New remasterings were done for several editions, including the Pavarotti and Sutherland boxes. I've listened to a few of these and found them to be generally good, although somewhat sloppy. For instance, the much needed transfer of Bonynge's second Lucia di Lammermoor sounds better than ever, but also has clearly audible tape cuts that weren't in any of the earlier CD editions and could easily have been edited out. 

Solti's Ring deserves its own paragraph - people may not agree with me but I think Decca got it right with their first CD issue, and messed up in 1997. The recent hires remastering improved on this somewhat but the first edition, digital artefacts and all, is the one to get.

Pentatone

Pentatone regularly releases surround sound remasters of older recordings by DG and Philips classics that were originally done in experimental surround. Even in stereo, these remasters sound great, often better than the CD editions. They are not commercially available as downloads, only in SACD.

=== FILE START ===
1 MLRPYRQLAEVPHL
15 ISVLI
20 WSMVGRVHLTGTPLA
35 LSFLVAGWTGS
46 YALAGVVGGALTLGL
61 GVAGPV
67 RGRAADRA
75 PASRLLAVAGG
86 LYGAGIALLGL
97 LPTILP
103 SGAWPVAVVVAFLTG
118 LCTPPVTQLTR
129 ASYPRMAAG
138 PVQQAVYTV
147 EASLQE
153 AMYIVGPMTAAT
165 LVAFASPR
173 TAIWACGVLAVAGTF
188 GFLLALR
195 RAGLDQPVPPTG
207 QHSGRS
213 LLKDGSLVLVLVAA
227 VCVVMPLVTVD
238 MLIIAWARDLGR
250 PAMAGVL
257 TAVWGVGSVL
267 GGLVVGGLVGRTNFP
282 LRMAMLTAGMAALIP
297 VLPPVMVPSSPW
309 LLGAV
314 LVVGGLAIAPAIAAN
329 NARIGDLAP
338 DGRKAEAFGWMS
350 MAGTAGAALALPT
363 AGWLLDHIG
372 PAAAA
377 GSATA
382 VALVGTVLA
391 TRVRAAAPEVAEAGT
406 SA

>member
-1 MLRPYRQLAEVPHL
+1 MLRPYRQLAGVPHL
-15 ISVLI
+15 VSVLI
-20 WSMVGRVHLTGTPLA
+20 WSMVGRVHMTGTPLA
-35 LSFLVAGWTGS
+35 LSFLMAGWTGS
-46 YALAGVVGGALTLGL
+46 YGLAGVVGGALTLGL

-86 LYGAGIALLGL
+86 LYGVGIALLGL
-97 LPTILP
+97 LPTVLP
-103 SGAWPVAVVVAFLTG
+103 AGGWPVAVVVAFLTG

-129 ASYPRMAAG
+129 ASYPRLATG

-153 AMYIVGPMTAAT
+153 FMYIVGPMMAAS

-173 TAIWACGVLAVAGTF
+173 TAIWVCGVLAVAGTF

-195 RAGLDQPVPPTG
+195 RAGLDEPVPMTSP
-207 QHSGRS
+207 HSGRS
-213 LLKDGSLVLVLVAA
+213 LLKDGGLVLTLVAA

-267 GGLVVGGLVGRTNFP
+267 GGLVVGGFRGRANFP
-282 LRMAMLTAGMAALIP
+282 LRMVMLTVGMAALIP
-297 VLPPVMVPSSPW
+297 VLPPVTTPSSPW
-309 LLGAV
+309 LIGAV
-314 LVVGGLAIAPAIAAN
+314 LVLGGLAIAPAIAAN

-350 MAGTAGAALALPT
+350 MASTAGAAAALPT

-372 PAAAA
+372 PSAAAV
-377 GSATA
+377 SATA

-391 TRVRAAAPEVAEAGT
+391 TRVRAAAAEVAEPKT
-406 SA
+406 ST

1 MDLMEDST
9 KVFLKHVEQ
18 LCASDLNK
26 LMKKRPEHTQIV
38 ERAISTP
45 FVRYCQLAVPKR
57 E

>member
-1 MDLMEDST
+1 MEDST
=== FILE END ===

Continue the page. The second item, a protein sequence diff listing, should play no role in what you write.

Cheers

EJ

Original Post

Bernstein's Carmen is a quasi-live recording from the Met opera, in pretty good 1973 sound. A slowish, very dramatic, technicolor performance with two great leads, and Lenny on fire. DG released the hires files in December 2017, but the transfer itself is apparently from 2002. Pentatone remastered the original quadraphonic recording for its multichannel SACD release.

Cheers

EJ

This recording of Madama Butterfly is a must-hear for Price's dramatic, smoky, extrovert assumption of the role. She does colour her voice to sound more girlish, but not to the point where it detracts. Leinsdorf has received some flak over the years but I generally love his no-nonsense, to the point conducting - he never misses a point that needs to be made. The orchestra, put together by RCA in Rome because they felt Italian opera recorded in Italy would sell better, lacks any kind of characteristic, good or bad.

The first CD edition sounded bad - but the original three-track recording was done justice by an SACD issue in 2006, and the subsequent CD release that, I think, was based on the same master. I've never managed to get hold of the SACD, unfortunately, but there is now the hires download based on the SACD transfer (would be my guess - my download didn't come with any documentation). I've burned the hires files to a DVD, and the result far surpasses all CD releases so far.